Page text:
This is what Burnley's new Conservative MP had to say about Brexit, the NHS and what people in the town can now expect
Burnley MP Antony Higginbotham has urged the town to judge him on what he achieves in the next five years after promising to fight day and night for the borough.
On one of the shocks of the night, Mr Higginbotham ousted Labour's Julie Cooper by 1,352 votes to turn the town blue for the first time in 109 years.
Speaking to the Express after the result, he said Burnley had been misrepresented in parliament for far too long and he wanted to ensure it didn't become a "forgotten heartland town".
"This is going to be a Conservative MP working with a Conservative government who will be able to do far more than an MP in opposition, with all due respect, sniping from the sidelines.
"I'm going to be able to knock on Boris Johnson's door and say this is an issue we have got, or the hospital needs this. We've got the secretary of state, we've got the prime minister, we've got a Northern Powerhouse minister who's just next door.
"Judge us on our record. For a long time this town has been misrepresented in parliament. Judge us on what we achieve. This was a close win and so I fully expect when I'm coming up for re-election I'm going to have to demonstrate what I've achieved here and not rely on any votes that just come my way because everyone has always voted Conservative; I'm not sure we have that here."
Mr Higginbotham, said that while the result will come as a shock to many he did think he was in with a chance following a positive campaign.
"I did think there was a chance, actually; a slim chance. This is probably one of the upsets of the night. I'm not sure Labour thought they were going to lose this. I think it tells a story about what is going on across the country.
"There was no ward in this constituency we didn't go into. Wards that traditionally would not vote conservative and we went into them. There were a lot of undecided voters but there were also a lot of voters who were swinging towards the Conservatives; life-long Labour voters, Liberal Democrat voters.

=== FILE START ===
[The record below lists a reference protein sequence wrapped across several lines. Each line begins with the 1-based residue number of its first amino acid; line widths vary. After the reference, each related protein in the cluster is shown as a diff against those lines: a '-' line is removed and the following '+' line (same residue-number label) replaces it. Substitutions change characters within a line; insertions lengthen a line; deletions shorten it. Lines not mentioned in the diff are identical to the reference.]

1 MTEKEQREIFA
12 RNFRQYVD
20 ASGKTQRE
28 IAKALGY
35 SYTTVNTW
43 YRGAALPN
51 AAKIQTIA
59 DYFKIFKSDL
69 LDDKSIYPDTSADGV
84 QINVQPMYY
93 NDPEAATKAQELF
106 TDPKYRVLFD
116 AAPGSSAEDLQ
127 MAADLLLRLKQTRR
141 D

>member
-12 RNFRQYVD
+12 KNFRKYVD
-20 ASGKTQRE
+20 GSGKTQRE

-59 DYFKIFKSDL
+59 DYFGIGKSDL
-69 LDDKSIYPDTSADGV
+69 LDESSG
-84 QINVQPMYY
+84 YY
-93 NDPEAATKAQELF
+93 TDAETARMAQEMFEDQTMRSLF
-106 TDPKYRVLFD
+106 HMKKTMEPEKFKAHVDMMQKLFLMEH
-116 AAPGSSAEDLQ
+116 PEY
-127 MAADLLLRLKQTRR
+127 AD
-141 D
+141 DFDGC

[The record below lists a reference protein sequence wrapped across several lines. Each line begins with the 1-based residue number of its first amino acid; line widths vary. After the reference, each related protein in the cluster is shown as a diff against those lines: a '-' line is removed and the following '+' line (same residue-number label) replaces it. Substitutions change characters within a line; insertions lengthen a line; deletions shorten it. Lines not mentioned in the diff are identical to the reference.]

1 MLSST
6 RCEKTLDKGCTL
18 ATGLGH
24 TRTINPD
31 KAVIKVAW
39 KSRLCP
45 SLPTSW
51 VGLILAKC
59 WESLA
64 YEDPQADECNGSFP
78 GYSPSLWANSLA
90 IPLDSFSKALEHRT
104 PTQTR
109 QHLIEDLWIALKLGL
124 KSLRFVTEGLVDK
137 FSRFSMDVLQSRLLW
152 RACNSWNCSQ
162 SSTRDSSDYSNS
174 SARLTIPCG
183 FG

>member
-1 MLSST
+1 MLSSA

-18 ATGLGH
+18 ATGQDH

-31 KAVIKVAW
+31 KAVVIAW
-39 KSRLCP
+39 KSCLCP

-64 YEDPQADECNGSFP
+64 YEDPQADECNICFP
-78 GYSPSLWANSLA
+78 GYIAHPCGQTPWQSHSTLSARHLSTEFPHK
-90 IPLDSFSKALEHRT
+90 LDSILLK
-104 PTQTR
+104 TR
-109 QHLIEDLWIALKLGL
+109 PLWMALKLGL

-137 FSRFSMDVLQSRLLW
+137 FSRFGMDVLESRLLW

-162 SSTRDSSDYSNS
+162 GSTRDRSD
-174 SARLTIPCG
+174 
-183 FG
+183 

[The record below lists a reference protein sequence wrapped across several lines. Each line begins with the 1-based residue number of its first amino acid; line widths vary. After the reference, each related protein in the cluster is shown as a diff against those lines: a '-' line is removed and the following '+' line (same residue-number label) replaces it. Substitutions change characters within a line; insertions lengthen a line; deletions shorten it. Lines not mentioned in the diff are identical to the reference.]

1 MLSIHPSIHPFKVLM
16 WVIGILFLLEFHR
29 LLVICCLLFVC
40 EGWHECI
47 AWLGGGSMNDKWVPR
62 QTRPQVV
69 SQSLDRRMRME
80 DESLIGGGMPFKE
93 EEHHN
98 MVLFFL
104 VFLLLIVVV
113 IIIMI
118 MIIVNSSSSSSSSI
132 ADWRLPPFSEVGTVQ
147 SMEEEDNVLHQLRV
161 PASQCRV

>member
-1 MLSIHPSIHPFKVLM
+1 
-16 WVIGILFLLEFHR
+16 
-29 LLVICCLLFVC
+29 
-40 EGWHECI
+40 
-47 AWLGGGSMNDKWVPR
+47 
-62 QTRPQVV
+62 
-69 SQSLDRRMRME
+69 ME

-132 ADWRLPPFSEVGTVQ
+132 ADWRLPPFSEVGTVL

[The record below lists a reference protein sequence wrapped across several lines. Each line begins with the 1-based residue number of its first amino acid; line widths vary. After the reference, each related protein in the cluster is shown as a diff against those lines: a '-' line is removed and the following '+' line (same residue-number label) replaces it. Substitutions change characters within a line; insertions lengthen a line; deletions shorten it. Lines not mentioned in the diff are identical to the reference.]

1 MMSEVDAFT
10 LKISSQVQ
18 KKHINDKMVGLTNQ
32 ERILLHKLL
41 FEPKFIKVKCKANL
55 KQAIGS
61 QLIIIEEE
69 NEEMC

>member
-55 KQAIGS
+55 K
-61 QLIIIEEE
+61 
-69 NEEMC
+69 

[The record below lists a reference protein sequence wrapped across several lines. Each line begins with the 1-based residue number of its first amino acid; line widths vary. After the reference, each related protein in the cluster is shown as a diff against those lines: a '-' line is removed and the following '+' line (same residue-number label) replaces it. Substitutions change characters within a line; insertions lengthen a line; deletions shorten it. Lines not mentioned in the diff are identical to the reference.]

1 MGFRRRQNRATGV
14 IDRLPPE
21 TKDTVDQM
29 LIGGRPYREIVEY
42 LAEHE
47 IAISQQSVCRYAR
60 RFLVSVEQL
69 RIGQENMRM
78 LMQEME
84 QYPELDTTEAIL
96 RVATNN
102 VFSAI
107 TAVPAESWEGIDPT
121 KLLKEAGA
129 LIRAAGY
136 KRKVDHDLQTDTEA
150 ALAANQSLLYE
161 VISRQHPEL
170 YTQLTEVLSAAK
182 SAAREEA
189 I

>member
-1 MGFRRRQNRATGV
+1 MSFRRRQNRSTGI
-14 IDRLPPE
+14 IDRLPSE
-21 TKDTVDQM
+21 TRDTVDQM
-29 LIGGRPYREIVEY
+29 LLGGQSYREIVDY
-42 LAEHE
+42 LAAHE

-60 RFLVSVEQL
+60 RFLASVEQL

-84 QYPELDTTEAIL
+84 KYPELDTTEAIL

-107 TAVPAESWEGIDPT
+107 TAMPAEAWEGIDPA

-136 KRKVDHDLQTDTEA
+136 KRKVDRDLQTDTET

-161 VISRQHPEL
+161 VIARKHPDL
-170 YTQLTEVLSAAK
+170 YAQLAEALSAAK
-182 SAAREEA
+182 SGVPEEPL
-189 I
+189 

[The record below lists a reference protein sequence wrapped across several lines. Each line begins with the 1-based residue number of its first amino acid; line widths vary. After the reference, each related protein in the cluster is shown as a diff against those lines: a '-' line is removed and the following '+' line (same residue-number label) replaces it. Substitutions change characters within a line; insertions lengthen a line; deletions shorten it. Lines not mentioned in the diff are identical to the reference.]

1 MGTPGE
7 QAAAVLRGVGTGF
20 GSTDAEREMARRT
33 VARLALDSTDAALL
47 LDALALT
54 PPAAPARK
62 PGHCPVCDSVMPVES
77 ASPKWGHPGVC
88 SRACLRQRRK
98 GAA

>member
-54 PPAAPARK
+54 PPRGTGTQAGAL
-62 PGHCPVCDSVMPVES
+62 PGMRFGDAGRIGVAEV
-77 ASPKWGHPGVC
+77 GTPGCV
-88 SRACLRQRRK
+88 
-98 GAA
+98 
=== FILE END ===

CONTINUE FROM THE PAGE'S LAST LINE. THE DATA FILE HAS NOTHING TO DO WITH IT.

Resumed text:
"This is a clear message to go and deliver on the plan that we have put forward."
He said that while Brexit was undoubtedly the hot topic – and one that needed resolving quickly – he was looking forward to getting to work on tackling the local issues.
"I'm hoping Boris brings his deal back before the end of this year, we can vote on it in Parliament, get it passed and then by the end of January we've left; and we start negotiating those trade deals.
"The NHS was undoubtedly an issue [that was brought up a lot while canvassing]. It is a tough one. We've got an ageing population and people want to make sure that the NHS is fit for the future; a big part of that is getting social care right and what we've committed to in the manifesto isn't a flashy policy that gets undone in five years' time; it's a commitment to work with all political parties to come up with something long-term.
"And actually, when I explained that on the doorsteps – when people raised the concern of the NHS being underfunded, 'is it going to be there in five years, 10 years 15 years?' – that went down really well because it shows that we're mature as a country; that we can work with other parties, and find solutions that have a broad consensus."